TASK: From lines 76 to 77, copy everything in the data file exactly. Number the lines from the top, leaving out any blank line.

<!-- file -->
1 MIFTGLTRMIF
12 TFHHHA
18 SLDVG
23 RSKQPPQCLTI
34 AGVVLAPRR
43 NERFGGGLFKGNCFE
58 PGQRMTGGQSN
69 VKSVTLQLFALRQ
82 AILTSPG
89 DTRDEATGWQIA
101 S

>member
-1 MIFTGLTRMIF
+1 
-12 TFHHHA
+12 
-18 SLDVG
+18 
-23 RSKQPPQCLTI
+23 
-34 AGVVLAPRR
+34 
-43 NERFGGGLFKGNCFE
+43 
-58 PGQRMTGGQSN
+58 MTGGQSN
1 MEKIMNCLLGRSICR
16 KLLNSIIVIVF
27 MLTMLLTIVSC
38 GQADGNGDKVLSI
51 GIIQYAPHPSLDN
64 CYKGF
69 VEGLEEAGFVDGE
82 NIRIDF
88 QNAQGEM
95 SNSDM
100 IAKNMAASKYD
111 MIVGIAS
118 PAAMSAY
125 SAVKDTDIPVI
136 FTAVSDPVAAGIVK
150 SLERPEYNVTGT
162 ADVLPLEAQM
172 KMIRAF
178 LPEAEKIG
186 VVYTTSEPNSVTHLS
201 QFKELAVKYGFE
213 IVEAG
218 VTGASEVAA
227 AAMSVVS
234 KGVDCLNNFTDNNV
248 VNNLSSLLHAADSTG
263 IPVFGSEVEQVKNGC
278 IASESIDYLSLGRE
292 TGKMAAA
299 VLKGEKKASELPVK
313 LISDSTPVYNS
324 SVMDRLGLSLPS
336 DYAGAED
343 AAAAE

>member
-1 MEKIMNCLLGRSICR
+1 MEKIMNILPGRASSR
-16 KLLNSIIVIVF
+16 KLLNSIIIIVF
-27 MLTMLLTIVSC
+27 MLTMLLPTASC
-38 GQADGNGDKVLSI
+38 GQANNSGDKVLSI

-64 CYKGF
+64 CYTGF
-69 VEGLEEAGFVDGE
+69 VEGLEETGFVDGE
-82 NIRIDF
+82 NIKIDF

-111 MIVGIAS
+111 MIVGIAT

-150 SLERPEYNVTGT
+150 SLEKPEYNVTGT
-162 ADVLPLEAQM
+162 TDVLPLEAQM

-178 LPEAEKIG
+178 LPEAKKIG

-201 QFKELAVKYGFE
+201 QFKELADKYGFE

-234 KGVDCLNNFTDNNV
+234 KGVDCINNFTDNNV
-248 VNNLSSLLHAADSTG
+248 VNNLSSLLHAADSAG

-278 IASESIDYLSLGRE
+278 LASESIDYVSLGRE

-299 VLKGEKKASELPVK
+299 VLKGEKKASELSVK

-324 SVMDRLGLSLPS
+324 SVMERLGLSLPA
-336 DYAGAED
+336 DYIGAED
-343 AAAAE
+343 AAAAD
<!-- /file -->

-111 MIVGIAS
+111 MIVGIAT